This technique relates to the following sections of the guidelines:


Provide a table of contents

The table of contents serves two purposes:

The table of contents typically includes only major sections of the document, though in some cases an expanded table of contents that provides a more detailed view of a complex document may be desirable.

The table of contents should provide links to section headings and sub-headings within the hierarchical structure of the document. Authoring tools or user agents may create tables of contents automatically, based on section headings in the document. Authors or users may be able to control how much of the document structure is displayed in the table of contents.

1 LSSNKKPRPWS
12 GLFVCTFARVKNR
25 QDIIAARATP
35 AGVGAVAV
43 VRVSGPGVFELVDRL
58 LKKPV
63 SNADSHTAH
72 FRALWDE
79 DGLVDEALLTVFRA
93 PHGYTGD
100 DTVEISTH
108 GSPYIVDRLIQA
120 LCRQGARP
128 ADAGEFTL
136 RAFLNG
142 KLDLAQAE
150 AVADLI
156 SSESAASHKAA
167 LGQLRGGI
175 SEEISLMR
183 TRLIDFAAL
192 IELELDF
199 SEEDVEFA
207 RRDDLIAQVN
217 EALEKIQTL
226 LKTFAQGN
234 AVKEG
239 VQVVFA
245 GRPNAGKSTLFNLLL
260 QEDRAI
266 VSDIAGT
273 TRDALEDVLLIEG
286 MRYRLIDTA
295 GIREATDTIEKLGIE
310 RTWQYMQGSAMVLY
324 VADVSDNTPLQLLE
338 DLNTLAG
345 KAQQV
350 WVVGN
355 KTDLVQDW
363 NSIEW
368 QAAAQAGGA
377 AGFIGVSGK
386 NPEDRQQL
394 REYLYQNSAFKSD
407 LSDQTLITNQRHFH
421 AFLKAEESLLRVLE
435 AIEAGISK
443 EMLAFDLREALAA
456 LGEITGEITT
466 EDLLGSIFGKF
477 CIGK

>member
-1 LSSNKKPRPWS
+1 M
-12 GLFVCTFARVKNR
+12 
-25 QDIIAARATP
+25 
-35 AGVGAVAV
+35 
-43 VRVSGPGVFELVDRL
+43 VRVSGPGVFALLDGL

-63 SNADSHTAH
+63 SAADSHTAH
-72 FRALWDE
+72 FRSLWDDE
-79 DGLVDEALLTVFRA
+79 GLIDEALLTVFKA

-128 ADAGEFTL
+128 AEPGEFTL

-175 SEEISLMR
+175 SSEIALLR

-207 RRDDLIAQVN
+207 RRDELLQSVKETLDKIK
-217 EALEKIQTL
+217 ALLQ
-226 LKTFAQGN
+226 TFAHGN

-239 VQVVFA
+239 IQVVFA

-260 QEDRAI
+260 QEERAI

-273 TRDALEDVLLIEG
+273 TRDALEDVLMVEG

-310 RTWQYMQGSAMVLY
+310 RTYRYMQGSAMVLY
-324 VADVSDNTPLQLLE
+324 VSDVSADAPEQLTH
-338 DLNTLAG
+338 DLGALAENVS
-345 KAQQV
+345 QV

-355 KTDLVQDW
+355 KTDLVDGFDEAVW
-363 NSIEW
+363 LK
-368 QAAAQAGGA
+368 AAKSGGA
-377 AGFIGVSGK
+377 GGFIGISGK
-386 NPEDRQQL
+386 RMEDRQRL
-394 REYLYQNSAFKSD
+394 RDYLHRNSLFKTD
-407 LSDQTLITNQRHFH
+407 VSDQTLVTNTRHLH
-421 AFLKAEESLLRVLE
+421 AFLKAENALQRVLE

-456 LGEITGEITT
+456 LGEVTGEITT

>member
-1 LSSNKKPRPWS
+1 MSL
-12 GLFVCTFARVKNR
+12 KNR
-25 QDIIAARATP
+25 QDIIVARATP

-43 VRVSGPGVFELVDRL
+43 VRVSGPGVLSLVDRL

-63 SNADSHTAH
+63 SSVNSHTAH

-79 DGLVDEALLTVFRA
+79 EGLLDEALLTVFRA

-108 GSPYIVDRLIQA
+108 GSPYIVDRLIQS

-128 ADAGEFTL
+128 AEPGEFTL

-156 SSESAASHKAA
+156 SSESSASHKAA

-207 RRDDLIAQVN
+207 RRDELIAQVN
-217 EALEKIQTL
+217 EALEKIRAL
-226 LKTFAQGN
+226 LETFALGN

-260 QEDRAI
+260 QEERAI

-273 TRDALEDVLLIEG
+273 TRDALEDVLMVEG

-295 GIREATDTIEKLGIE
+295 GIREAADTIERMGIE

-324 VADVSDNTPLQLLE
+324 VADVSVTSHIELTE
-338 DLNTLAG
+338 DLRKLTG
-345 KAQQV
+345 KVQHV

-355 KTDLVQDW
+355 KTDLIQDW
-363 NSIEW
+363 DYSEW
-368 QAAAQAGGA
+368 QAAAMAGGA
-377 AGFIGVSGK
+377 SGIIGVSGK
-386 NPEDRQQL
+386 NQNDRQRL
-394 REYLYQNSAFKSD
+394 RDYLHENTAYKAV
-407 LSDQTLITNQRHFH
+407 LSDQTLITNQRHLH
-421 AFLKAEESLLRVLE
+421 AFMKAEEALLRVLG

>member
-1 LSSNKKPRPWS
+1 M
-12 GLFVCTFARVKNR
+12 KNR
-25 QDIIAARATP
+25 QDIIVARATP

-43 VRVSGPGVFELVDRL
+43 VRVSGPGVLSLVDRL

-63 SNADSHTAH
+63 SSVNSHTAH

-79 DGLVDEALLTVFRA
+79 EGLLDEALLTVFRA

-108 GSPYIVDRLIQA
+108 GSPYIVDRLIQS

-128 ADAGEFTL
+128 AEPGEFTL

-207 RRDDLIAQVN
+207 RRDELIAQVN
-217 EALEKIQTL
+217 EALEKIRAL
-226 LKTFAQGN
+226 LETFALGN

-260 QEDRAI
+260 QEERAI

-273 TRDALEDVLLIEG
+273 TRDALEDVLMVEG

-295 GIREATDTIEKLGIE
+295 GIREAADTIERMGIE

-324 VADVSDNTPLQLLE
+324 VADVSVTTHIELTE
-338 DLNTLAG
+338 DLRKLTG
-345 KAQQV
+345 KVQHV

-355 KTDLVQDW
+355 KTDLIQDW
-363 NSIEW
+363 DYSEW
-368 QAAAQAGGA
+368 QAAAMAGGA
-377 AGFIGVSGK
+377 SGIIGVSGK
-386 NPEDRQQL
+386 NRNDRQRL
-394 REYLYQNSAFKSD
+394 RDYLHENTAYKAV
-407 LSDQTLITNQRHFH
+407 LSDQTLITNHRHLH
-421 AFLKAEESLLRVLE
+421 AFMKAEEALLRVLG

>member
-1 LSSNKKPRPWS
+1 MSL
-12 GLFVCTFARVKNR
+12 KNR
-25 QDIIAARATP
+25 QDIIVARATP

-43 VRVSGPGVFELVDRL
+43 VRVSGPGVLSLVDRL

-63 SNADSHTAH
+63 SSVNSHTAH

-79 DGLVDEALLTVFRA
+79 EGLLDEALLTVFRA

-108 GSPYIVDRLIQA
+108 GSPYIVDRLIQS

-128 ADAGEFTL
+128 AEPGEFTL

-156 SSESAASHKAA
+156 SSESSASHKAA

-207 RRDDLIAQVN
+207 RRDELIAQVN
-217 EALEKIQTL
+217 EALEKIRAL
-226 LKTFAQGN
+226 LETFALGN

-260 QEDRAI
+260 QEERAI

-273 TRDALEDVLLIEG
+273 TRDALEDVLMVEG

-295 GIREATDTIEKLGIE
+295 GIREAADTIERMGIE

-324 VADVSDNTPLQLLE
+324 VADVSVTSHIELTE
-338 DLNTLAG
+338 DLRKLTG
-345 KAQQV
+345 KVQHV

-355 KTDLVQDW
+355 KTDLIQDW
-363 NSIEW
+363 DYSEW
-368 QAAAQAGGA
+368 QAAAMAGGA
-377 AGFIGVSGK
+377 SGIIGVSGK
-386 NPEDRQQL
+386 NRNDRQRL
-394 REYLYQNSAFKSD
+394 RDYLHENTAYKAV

The table of contents may include many links and may extend over several screens. It may add significantly to the actual and perceived length of the document. This can create difficulties for people using screen readers and screen magnifiers as well as for people who use a keyboard or keyboard interface. Therefore, it is good practice to allow users to skip over the table of contents. This can be accomplished by using a section heading to mark where the Table of Contents begins and by providing a link that bypasses it. In some cases it may be helpful to place the Table of Contents in a separate document.